Well, that’s some of the bare-boned basics of MBTI Cognitive Function Stacking! Let us know if you enjoyed this, and if you’ve any questions! We’ll be posting our first MBTI type post (thinking of starting with INTJs, actually! Many people are fascinated by them…) fairly soon, so keep your eyes peeled for that! 😉






The Top Three Disney Movies That Mention God, Prayer, or Faith

The Top Three Disney Movies That Mention God, Prayer, or Faith


Hi, guys!

As you know, many movies nowadays– especially those made by more secular producers– usually don’t have or want much to do with God, Jesus, or even faith; this especially holds true for animated movies. Why? Because children are especially influential. You rarely hear about a child’s faith-based movie anymore, unless it is coming straight from a Christian company (and let’s face it– Big Idea’s VeggieTales sold out loooonnngg ago… Ah, how I miss the old days…). So where can our kids and middle-schoolers get some faith-based inspiration from in the media?

Personally, at the risk of being nostalgic… Old-school Disney. That’s right, I said the word. But note: Old. School. Those two words are even more imperative, although not all of the old school ones are 100% beneficial (for instance, they often preach pure self-confidence and self-reliance, rather than relying on God or faith in Him, which saddens me greatly). BUT. I feel like there were less PC filters back in the day, so more of the good stuff got through. Or rather, the GODLY stuff. (No, not talking about Hercules, here… 😛 Although, given mythology, even though it was off, it was not… all that terrible. LOL.)

Anyways, without further ado, here are the top three Disney (there are some similar-company ones that also make mentions of this, like DreamWorks, but I’ll get to those in a week or so!) “old-school” movies that make a powerful mention of God, prayer, or faith:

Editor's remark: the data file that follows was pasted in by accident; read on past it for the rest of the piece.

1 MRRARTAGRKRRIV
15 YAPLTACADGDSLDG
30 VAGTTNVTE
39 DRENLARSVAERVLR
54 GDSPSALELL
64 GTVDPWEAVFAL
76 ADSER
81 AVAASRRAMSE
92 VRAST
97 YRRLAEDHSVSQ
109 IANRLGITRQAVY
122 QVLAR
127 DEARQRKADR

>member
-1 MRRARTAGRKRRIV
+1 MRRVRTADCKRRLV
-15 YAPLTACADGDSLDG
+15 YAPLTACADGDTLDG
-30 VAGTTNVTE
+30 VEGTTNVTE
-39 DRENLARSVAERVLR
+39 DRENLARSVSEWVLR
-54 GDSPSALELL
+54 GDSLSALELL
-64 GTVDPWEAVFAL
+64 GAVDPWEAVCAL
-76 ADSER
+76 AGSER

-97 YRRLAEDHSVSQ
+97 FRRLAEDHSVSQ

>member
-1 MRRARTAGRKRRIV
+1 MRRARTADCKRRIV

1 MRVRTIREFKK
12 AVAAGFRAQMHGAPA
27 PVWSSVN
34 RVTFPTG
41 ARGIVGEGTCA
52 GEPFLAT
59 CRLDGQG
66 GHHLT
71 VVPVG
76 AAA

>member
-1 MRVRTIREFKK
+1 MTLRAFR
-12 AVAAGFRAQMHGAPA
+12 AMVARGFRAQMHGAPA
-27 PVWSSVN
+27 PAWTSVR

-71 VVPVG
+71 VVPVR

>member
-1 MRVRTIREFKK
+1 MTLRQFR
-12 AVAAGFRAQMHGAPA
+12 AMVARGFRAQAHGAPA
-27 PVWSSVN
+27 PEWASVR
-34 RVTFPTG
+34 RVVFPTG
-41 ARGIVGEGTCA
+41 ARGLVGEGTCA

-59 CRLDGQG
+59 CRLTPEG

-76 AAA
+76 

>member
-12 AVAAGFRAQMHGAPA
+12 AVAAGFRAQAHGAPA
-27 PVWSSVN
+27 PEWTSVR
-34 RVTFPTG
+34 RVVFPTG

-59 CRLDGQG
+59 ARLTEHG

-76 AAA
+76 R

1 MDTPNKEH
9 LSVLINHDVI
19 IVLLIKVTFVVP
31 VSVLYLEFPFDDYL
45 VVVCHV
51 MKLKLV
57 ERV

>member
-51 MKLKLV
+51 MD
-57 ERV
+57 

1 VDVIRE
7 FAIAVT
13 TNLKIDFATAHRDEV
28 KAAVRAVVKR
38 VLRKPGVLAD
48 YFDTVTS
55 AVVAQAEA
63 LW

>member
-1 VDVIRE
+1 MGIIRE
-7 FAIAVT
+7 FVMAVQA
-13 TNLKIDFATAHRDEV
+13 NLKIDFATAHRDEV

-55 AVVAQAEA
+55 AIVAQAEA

3. The original Snow White and the Seven Dwarves. (I think this was an especially pivotal moment, considering it was Disney’s very FIRST movie!) Yup, there was a “faith/prayer/God” moment in this movie, even though it was kept short– long enough for viewers to see, but short enough to forget. Which is a shame, because it really is an important part. After young, 14-year-old Snow meets the dwarves officially, and before they head off to work the next day after meeting her, she kneels at their beds before going to sleep at night, asking God to bless the sweet little men she’s staying with, and to please soften Grumpy’s heart and attitude towards her. This has been shown to work, as after she kisses them all good-bye, including him, he warns her to be wary of strangers, and not to let anyone else inside the house (which, as we all know, she does anyways– out of the goodness of her sweet, naive little heart), and she exclaims in her innocent, joyful way that he DOES care, before he grudgingly harrumphs and goes about his merry way after his men. Granted, while I don’t think teaching kids that letting questionable strangers into your home is the right thing to do, I think here it shows them the horrifying (though not always realistic ) results of such an action, warning them to be cautious. I also think that there is something of an Adam and Eve and even a Salvation hint playing around in this movie; perhaps something the original Brothers Grimm took inspiration from, as well (I need to do more research on that, so standby for updates!)– the young lovers meeting in a garden-esque setting, the temptation of forbidden fruit and desires, the instant death, and the resurrection into new life. This makes Snow White and the Seven Dwarves one of my favorite Disney Princess movies– much more than FrozenThe motifs and themes are just better, generally cleaner, and more family-friendly, if for a couple scary moments in the woods and in the witchy queen’s lair. And let us not forget the powerful influence of Snow’s prayer!